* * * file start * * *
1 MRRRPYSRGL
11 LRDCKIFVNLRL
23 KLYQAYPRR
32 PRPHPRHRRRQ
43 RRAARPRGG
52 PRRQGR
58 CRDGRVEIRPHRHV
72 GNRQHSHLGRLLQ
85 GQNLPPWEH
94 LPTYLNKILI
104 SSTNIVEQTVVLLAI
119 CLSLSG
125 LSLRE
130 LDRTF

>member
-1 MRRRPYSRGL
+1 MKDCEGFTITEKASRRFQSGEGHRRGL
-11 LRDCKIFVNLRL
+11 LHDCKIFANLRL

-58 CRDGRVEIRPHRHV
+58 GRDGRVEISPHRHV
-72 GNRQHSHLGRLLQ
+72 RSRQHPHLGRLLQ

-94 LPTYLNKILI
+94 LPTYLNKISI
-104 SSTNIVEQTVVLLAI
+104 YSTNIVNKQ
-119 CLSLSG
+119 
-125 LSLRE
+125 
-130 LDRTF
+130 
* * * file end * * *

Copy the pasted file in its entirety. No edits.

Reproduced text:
1 MRRRPYSRGL
11 LRDCKIFVNLRL
23 KLYQAYPRR
32 PRPHPRHRRRQ
43 RRAARPRGG
52 PRRQGR
58 CRDGRVEIRPHRHV
72 GNRQHSHLGRLLQ
85 GQNLPPWEH
94 LPTYLNKILI
104 SSTNIVEQTVVLLAI
119 CLSLSG
125 LSLRE
130 LDRTF

>member
-1 MRRRPYSRGL
+1 MKDCEGFTITEKASRRFQSGEGHRRGL
-11 LRDCKIFVNLRL
+11 LHDCKIFANLRL

-58 CRDGRVEIRPHRHV
+58 GRDGRVEISPHRHV
-72 GNRQHSHLGRLLQ
+72 RSRQHPHLGRLLQ

-94 LPTYLNKILI
+94 LPTYLNKISI
-104 SSTNIVEQTVVLLAI
+104 YSTNIVNKQ
-119 CLSLSG
+119 
-125 LSLRE
+125 
-130 LDRTF
+130 